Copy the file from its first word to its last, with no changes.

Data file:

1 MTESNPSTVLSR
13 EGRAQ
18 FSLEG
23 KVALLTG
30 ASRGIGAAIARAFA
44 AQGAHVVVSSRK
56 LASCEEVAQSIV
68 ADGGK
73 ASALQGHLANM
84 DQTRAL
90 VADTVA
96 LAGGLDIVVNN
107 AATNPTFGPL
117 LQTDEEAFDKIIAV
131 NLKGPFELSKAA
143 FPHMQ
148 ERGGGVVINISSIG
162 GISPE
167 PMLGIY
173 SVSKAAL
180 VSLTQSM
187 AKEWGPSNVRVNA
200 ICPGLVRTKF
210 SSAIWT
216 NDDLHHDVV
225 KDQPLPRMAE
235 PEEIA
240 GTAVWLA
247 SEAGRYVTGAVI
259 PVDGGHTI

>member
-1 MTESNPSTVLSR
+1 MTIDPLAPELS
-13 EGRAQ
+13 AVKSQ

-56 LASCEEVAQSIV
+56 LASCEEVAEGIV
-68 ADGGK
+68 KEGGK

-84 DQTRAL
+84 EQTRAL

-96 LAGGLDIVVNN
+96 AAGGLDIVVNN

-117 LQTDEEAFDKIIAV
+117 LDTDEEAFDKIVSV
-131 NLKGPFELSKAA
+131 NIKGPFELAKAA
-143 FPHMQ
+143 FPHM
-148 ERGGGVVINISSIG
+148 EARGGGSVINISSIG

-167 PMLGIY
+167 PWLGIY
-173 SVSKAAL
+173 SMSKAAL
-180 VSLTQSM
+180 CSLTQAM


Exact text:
1 MTESNPSTVLSR
13 EGRAQ
18 FSLEG
23 KVALLTG
30 ASRGIGAAIARAFA
44 AQGAHVVVSSRK
56 LASCEEVAQSIV
68 ADGGK
73 ASALQGHLANM
84 DQTRAL
90 VADTVA
96 LAGGLDIVVNN
107 AATNPTFGPL
117 LQTDEEAFDKIIAV
131 NLKGPFELSKAA
143 FPHMQ
148 ERGGGVVINISSIG
162 GISPE
167 PMLGIY
173 SVSKAAL
180 VSLTQSM
187 AKEWGPSNVRVNA
200 ICPGLVRTKF
210 SSAIWT
216 NDDLHHDVV
225 KDQPLPRMAE
235 PEEIA
240 GTAVWLA
247 SEAGRYVTGAVI
259 PVDGGHTI

>member
-1 MTESNPSTVLSR
+1 MTIDPLAPELS
-13 EGRAQ
+13 AVKSQ

-56 LASCEEVAQSIV
+56 LASCEEVAEGIV
-68 ADGGK
+68 KEGGK

-84 DQTRAL
+84 EQTRAL

-96 LAGGLDIVVNN
+96 AAGGLDIVVNN

-117 LQTDEEAFDKIIAV
+117 LDTDEEAFDKIVSV
-131 NLKGPFELSKAA
+131 NIKGPFELAKAA
-143 FPHMQ
+143 FPHM
-148 ERGGGVVINISSIG
+148 EARGGGSVINISSIG

-167 PMLGIY
+167 PWLGIY
-173 SVSKAAL
+173 SMSKAAL
-180 VSLTQSM
+180 CSLTQAM